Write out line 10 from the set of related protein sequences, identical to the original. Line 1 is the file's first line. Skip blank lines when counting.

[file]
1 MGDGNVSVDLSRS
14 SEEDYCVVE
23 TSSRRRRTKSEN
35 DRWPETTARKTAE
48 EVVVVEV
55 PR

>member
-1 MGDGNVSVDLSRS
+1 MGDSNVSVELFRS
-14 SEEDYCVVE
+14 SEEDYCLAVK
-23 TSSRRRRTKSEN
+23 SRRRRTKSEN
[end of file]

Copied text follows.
-14 SEEDYCVVE